About Robert Low Bacon
Robert Low Bacon (July 23, 1884 – September 12, 1938) was a banker, Lieutenant Colonel, and congressman from New York.
Born in Jamaica Plain, Massachusetts, the son of Martha Waldron Cowdin and future Secretary of State Robert Bacon, he received a common school education as a child. Bacon went on to graduate from Harvard University in 1907 and from Harvard Law School in 1910. That same year, he was employed at the United States Treasury Department, where he worked until, in 1911, he moved to Old Westbury, New York to engage in banking in New York City. In 1916, he worked with the New York National Guard at the Texas border. Bacon then went to fight in World War I where he attained the rank of major and was awarded the Distinguished Service Medal. In 1919, he was commissioned to the United States Officers’ Reserve Corps with a promotion to lieutenant colonel and later to colonel in 1923. Bacon was a delegate to the Republican National Convention in Chicago, Illinois in 1920. He was elected a Republican to the sixty-eighth congress in 1922 and served from 1923 until his death in 1938 though still continuing his military career in the Officers' Reserve Corps during his years in the House of Representatives.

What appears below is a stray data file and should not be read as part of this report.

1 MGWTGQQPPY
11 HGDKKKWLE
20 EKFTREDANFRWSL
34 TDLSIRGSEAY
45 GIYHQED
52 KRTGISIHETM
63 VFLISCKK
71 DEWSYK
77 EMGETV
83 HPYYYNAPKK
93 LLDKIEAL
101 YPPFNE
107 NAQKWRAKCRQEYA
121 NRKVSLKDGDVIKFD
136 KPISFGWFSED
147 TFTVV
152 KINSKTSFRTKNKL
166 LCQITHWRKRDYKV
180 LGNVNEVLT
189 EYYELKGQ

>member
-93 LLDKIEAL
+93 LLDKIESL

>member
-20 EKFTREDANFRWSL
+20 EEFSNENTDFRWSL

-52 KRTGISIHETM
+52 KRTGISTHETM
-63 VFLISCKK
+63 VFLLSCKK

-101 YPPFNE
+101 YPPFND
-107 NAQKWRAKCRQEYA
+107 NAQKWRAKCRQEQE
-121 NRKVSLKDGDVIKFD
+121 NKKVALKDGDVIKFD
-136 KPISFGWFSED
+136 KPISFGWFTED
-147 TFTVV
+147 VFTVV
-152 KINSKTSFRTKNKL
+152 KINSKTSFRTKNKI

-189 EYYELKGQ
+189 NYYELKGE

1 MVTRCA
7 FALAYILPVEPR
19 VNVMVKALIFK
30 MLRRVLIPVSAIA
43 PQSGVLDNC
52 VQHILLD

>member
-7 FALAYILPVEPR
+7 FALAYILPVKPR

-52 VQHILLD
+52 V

He was a co-sponsor of the Davis–Bacon Act, a federal law that establishes the requirement for paying the local prevailing wages on public works projects. http://en.wikipedia.org/wiki/Davis-Bacon_Act
He died of a heart attack at the State Police barracks in Lake Success, New York while on his way home from a speaking engagement in New York City. He was interred at Arlington National Cemetery.
Bacon's brother, Gaspar G. Bacon was the President of the Massachusetts Senate from 1929–32 and Lieutenant Governor of Massachusetts from 1933-1935. His nephew was the actor Gaspar G. Bacon, Jr. better known as David Bacon.